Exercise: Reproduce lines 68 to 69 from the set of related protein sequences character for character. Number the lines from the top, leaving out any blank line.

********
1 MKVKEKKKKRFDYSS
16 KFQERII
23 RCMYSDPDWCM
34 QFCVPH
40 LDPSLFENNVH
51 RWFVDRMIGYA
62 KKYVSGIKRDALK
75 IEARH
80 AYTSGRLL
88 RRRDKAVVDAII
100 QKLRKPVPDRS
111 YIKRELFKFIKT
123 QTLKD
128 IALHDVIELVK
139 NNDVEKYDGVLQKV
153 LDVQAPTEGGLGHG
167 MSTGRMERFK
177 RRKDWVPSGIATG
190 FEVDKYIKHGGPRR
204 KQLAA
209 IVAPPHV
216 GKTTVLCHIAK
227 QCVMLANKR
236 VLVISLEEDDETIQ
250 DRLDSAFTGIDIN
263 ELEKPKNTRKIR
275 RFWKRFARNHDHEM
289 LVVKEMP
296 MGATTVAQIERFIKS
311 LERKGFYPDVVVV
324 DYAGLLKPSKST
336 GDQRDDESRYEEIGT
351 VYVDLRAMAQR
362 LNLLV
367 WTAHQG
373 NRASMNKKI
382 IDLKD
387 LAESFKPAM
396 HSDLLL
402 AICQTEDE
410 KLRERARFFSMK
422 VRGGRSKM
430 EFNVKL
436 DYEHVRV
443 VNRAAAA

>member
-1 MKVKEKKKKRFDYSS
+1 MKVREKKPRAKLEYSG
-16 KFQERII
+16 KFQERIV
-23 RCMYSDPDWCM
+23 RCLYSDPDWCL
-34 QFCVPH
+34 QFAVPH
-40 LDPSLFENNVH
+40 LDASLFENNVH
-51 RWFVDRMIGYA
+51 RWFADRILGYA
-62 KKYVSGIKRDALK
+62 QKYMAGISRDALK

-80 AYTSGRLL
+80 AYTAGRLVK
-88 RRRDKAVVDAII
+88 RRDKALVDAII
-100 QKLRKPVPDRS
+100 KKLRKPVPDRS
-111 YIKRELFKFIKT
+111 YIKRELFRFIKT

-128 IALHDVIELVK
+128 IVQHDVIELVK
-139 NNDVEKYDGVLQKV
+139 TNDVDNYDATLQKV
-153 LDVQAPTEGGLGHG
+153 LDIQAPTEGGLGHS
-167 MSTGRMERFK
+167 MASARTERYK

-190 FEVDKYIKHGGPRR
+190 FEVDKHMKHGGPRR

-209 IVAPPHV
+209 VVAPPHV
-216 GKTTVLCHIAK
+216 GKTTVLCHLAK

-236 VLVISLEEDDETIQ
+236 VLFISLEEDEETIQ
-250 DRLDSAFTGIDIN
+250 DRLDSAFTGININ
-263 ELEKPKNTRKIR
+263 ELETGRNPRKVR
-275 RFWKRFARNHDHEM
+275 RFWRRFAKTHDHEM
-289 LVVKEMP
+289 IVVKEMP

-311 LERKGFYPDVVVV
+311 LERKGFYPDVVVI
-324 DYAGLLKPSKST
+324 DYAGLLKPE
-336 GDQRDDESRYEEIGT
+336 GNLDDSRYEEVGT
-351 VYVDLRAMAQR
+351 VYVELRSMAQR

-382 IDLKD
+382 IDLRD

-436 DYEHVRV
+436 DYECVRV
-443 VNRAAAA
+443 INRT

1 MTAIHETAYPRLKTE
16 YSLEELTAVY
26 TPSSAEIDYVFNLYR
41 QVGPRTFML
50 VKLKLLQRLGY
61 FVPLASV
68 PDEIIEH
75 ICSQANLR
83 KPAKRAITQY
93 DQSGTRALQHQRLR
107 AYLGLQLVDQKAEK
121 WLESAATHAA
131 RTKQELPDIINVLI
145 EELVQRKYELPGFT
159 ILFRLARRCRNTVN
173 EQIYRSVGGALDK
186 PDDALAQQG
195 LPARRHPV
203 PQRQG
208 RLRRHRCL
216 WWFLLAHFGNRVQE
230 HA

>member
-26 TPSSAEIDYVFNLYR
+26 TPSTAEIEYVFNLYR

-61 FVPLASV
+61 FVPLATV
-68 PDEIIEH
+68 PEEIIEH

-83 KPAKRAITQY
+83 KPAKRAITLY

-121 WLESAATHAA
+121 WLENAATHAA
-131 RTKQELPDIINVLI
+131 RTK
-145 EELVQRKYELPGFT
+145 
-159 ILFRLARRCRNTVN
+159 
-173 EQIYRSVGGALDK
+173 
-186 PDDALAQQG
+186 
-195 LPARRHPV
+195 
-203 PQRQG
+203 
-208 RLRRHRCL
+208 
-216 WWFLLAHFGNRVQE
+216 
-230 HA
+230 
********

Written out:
+111 YIKRELFRFIKT

-128 IALHDVIELVK